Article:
Our Latest Updates

Why “Self-Study” is Imperative to Obtaining High Scores on the SAT
Posted on June 11, 2019



Students often complain that the reading section of the SAT appears so simple and easily solvable when experts tackle the problems but that it feels enormously difficult when students solve it on their own. In other words, when students listen to experts’ lectures about the SAT, they understand everything, and yet, when they try to tackle the SAT problems on their own, they cannot find the answers. So, understandably, many students quickly decide that (1) only experts are smart enough to use the “skills” that they teach, (2) the “skills” are too difficult to use, or (3) the “skills” don’t work at all. Admittedly, in some cases, students are correct in making such conclusions.


Some “skills,” indeed, do not work consistently because those “skills” are often not much more than gimmicks developed by frauds who wear the masks of experts. Many such tricks (such as reading just the first and/or last sentences of each paragraph, selecting what appears to be the “better” answer when left with two answer choices, etc.) only work in special cases and most often fail to help students attain high SAT scores. Congratulations to those students who can discern those gimmicks from the real academic skills that the SAT requires.


To do well on the SAT, student must master real skills, not tricks, that work consistently in efficiently extracting correct information from not only the SAT passages but for all passages, whether they are from passages in nobles, textbooks, newspapers, magazines, etc., and in properly comprehending and avoiding misinterpretation of the information. To do this, students pay attention to the fundamental building blocks of the English language (grammatical mechanisms of sentences) and English composition (structural and logical flows of the passages). Thoroughly understanding these will allow students to efficiently extract information from passages even when students do not know all the difficult words in the passages.


Regarding solving problems, many students make the mistake of believing that thoroughly comprehending the passages will increase their chances of selecting the correct answers and read every word of the passage. To their surprise, many students find that selecting the answers to some of the questions is difficult even when they fully understand the passages! To complicate the matter more, students find themselves selecting the wrong answers because they read everything! Why?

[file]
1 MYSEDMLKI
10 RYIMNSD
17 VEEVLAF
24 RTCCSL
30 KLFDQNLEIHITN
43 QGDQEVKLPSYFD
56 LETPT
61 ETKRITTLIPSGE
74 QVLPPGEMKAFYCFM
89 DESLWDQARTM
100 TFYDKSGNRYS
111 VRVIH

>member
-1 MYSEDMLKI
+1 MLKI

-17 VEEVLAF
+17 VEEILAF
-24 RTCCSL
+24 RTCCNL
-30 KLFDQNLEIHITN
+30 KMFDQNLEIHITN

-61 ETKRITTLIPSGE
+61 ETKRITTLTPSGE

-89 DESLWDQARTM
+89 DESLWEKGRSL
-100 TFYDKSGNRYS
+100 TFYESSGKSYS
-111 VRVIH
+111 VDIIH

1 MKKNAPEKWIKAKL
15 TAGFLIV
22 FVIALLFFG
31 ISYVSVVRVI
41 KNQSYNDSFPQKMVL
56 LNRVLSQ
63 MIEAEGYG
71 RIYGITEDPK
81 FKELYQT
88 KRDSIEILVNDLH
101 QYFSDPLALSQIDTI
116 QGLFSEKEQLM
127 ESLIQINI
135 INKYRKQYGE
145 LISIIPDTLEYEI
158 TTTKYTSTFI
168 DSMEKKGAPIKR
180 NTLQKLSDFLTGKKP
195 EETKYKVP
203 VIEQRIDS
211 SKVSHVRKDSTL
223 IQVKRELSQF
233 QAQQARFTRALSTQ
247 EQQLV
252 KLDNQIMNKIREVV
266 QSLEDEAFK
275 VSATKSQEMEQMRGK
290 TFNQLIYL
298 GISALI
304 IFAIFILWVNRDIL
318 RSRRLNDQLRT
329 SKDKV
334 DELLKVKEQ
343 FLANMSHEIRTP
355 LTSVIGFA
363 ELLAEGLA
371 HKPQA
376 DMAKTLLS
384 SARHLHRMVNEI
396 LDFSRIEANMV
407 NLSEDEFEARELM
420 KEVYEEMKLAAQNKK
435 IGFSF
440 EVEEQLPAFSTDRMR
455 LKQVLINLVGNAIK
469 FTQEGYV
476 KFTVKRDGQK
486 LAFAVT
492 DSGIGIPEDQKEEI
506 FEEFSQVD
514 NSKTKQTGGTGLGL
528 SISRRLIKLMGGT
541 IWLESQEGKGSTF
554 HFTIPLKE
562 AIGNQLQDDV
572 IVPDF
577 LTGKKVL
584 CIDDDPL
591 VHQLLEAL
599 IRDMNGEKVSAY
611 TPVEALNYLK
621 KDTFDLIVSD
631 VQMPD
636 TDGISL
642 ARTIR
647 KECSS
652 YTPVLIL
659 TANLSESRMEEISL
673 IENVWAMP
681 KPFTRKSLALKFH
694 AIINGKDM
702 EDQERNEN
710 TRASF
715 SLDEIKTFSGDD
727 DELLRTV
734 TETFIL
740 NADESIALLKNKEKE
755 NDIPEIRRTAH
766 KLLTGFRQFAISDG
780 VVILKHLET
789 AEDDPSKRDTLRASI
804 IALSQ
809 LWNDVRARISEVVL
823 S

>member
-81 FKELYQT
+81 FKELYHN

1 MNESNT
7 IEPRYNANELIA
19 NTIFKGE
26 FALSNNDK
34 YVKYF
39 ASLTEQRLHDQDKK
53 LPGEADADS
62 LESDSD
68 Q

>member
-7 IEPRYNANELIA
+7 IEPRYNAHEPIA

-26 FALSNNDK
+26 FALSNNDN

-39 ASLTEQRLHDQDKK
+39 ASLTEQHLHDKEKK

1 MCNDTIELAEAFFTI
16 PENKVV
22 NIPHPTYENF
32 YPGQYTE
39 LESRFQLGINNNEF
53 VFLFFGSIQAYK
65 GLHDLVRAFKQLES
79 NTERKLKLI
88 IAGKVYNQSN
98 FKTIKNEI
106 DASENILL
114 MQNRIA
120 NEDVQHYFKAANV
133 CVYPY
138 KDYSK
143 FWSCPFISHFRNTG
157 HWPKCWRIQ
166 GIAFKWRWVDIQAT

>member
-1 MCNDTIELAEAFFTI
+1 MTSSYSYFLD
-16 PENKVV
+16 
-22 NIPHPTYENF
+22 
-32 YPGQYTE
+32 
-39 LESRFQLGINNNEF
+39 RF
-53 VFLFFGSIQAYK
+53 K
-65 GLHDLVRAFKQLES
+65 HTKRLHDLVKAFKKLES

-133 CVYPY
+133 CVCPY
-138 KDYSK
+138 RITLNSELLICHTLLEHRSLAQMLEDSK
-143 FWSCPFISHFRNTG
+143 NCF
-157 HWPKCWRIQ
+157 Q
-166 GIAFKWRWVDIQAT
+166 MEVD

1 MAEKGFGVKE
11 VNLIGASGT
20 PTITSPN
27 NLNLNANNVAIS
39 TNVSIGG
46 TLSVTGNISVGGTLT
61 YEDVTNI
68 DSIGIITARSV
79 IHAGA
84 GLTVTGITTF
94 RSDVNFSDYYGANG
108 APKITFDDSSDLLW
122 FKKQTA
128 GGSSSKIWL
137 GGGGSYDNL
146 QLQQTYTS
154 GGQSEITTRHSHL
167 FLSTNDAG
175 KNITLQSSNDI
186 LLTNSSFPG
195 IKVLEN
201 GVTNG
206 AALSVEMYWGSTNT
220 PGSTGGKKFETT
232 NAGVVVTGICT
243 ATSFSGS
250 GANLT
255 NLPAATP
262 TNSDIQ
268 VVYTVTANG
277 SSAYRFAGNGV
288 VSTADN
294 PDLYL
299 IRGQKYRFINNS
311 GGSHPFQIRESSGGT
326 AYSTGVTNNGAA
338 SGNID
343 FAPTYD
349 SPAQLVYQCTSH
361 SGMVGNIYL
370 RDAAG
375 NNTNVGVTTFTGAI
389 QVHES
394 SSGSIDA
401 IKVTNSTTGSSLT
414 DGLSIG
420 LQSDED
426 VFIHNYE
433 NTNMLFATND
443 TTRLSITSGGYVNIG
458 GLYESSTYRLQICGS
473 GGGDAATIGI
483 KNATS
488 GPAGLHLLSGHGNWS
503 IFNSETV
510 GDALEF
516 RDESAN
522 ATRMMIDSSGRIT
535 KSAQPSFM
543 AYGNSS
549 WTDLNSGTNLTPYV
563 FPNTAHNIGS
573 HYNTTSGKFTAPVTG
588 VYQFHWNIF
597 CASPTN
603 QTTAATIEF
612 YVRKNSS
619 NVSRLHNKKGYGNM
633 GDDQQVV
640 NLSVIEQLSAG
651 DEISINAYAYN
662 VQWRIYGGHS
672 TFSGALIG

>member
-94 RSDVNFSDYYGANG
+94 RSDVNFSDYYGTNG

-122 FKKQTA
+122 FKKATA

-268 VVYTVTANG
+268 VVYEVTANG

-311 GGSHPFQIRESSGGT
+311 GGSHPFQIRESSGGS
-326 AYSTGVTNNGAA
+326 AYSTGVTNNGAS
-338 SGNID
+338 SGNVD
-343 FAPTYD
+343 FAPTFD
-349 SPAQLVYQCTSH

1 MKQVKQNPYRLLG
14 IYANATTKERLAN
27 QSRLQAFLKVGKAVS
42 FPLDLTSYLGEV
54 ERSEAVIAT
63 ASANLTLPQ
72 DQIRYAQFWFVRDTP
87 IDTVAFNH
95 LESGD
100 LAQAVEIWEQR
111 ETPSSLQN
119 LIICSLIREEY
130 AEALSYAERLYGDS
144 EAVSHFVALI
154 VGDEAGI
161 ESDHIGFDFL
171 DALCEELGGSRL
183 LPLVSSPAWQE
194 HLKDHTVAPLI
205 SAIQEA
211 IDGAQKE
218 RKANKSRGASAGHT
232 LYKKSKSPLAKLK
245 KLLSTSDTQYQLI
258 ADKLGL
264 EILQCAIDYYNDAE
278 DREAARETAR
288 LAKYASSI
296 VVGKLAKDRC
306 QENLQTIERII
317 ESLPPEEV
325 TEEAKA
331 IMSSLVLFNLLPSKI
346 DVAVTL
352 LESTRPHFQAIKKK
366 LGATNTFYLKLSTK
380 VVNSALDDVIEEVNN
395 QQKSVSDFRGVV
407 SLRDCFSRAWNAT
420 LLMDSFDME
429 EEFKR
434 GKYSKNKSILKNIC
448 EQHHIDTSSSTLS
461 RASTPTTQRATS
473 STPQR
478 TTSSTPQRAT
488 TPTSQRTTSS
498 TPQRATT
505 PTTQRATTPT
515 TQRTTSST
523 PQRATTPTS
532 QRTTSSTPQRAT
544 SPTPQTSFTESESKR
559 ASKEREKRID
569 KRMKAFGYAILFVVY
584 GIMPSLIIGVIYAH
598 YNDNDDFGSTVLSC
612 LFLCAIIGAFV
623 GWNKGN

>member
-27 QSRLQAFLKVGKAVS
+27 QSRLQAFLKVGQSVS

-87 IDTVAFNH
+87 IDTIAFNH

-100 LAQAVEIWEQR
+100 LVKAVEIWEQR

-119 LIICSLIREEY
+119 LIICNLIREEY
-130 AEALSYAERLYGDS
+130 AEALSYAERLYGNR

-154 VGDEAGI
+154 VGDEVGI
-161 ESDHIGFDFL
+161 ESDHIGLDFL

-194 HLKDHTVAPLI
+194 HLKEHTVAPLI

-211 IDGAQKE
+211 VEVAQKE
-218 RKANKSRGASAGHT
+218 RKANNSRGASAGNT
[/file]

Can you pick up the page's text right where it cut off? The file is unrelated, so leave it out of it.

The answers are simple! (1) When students read everything, they often pay attention to the less important aspects of the passage and lose focus on the important ones. (2) They often interpret the passage in their own way as they reflect upon their knowledge, experience, and upbringings. This is because it is how they read for English classes and their personal enjoyment. Since the SAT requires that students extract simply the facts from the passages, these students do not read the way that the College Board would like them to read. (3) Most importantly, in solving problems on the SAT, it is often not enough to extract information but must also process the information as prescribed in the question and eliminate the wrong answers with the correct logic. (Remember that the SAT is a logic test as much as it is a skill test.)





Now, the reason that it is vital that students study engage in “self-study” when preparing for the SAT is that learning and mastering the skills to extract information from passages, processing the information as prescribed by the questions, and eliminating the wrong answers using the correct logic take effort.


So, by self-study, it does not mean that SAT should be self-taught. Rather, it means that students should invest time and effort so that they can adeptly apply the skills and the logics. It is not enough to watch experts do it. Also, when reviewing, students should try to understand exactly how the mechanisms of the skills and the designs of the problems interplay, figure out exactly which skills and/or logic they misapplied, and learn to avoid the similar mistake in the next practice test. It is only when students can identify their faults and make efforts to improve that their scores improve. The best way to do this is through self-study.